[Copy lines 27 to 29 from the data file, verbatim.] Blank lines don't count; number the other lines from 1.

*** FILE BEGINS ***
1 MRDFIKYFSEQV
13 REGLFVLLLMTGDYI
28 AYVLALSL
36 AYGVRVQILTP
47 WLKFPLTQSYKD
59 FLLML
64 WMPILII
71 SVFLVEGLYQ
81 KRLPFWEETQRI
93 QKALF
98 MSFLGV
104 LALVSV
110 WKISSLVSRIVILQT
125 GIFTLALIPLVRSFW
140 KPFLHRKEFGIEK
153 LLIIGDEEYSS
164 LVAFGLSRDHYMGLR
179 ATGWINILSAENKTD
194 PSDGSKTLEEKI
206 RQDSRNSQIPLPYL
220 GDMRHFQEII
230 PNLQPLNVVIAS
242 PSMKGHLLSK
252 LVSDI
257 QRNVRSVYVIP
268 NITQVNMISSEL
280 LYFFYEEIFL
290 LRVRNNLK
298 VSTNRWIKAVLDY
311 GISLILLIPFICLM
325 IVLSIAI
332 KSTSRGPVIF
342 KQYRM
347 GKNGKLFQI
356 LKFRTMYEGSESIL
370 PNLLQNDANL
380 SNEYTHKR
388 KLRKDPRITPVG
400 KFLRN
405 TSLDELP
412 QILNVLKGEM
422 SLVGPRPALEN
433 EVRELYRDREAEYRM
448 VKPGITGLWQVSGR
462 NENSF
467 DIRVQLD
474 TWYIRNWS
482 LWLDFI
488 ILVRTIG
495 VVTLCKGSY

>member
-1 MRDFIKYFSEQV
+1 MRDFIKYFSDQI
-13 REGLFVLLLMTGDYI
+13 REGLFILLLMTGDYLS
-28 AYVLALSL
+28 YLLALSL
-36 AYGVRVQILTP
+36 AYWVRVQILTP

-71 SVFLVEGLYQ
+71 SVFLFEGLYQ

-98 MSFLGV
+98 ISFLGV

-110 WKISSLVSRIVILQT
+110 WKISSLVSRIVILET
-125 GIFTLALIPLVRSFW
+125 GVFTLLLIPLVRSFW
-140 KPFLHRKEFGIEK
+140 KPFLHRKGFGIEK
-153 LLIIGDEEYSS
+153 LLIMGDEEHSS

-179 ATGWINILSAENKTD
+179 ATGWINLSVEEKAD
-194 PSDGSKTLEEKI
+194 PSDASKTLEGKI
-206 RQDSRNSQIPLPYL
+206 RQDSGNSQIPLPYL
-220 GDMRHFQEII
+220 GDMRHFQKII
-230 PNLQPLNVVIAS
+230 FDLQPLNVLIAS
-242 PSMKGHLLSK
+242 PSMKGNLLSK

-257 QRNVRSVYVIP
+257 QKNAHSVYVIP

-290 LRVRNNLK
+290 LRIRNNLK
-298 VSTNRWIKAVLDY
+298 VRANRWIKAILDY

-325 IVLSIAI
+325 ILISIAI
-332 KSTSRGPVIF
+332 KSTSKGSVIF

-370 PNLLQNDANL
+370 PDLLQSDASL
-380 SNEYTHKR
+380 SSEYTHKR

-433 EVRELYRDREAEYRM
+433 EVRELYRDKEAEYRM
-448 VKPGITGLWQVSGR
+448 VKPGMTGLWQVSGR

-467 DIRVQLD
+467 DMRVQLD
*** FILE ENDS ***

280 LYFFYEEIFL
290 LRVRNNLK
298 VSTNRWIKAVLDY